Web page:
When the voltage required to power your motor is much higher than the voltage required to power your auxiliary devices, the electrical system is referred to as dual voltage. If not properly supported, dual voltage systems can suffer from excessive current overload or rapid battery discharge, which significantly reduces the life of batteries. DC to DC Converters take high voltage power from battery packs and provide regulated and clean 12 volt output power for standard auxiliary devices and accessories.
A very common instance of dual voltage systems is electric utility vehicles and mobile equipment. They are made with 48 volt or higher traction packs in order to power the motor, however, their auxiliary systems, like head lights, radios, communication accessories, computers, wipers and tailgates only require 12 volt power. The 48 volt motor power needs to be converted down to 12 volt power in order to supply the accessories safely. DC to DC converters provide steady energy for 12 volt accessories from battery systems where nominal voltage is much higher and make the output electrically isolated from the input.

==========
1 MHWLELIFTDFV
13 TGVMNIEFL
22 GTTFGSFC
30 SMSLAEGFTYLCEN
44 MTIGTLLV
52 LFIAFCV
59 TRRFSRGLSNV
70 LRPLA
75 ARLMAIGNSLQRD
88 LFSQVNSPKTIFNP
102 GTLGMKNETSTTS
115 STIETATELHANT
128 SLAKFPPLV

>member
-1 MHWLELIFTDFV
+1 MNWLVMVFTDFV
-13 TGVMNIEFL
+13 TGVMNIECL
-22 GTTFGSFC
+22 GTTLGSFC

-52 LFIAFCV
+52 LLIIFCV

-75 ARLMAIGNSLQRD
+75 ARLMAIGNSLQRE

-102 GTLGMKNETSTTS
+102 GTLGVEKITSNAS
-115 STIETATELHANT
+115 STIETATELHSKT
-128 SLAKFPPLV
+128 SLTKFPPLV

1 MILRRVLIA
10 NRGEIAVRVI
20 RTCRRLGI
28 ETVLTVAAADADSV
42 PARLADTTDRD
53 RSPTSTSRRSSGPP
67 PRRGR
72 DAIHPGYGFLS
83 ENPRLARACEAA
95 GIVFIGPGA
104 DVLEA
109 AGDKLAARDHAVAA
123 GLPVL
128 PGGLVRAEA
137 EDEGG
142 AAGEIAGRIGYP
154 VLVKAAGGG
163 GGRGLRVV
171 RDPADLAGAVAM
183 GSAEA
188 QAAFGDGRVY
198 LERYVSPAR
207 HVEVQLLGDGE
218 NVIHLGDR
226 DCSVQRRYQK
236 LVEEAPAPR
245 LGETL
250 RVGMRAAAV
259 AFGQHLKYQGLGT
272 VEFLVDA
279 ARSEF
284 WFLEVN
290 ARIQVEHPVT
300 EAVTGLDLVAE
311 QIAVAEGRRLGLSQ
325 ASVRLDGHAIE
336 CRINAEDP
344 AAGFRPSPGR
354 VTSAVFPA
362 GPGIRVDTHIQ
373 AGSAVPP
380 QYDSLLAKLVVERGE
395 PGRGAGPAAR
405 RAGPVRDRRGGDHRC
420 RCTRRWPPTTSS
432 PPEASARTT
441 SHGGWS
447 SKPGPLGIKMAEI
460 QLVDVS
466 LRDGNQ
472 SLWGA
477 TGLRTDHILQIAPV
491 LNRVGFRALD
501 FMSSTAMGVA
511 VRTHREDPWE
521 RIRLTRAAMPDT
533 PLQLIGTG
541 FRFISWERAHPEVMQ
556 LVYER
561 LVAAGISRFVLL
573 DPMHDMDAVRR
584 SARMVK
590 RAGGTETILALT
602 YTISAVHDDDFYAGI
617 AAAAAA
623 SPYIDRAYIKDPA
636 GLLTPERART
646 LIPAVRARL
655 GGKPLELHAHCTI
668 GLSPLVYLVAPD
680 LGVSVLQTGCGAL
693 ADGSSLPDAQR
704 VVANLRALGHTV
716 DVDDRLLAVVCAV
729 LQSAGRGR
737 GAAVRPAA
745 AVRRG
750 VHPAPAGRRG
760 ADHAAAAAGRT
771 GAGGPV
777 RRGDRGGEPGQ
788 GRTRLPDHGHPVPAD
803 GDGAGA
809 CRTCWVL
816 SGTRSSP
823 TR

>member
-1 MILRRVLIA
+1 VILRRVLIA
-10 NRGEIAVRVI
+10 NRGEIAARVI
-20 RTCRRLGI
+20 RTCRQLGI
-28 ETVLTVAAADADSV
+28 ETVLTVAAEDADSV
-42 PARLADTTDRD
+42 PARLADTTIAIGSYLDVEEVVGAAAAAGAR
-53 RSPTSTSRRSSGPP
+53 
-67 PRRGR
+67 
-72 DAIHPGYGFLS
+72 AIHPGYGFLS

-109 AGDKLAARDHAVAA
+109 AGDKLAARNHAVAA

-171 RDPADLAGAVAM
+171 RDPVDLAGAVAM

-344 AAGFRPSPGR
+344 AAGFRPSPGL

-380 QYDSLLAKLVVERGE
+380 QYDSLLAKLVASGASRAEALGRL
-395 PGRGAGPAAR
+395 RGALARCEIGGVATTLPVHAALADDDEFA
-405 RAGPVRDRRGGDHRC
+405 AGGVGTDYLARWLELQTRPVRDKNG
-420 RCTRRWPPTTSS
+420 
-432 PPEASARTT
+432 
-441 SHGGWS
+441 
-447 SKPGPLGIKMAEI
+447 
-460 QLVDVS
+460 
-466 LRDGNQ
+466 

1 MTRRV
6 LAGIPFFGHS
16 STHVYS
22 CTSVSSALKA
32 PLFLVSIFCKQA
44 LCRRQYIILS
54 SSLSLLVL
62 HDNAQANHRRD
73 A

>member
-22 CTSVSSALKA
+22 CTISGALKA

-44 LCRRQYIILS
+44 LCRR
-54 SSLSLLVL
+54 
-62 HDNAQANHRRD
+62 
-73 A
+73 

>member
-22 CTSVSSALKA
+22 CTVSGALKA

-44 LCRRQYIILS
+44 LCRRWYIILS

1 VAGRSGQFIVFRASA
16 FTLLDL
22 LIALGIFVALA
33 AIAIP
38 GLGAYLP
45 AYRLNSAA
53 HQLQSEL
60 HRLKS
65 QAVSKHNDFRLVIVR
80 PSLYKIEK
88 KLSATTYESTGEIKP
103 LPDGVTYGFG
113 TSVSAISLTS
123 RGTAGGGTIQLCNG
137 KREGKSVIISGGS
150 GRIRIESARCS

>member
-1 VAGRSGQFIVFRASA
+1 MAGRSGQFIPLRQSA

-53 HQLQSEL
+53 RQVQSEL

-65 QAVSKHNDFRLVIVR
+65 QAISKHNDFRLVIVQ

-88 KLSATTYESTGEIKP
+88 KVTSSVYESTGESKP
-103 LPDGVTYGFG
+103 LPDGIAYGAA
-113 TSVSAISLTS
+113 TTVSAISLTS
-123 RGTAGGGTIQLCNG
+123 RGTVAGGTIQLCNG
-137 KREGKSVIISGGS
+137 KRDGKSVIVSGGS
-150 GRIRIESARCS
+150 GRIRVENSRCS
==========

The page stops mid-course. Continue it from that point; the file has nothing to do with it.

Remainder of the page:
DC Converters are designed to withstand reverse battery, over-temperature, over-current, and short circuiting without damage to the unit.They also offer protection from under-voltage and over-voltage on the input. If the input is too high or too low, the converter will shut off to protect itself. Under-voltage protection incorporates a delay so that momentary battery sags do not turn off the converter, and the operating temperature is constantly monitored. If the unit becomes too hot, it will fold back to protect itself. The converter uses current-mode control topology. This topology allows for cycle-by-cycle current limiting during short circuits or overloads. Converters are small, light, silent, and have no moving parts to wear-out, making them very low maintenance.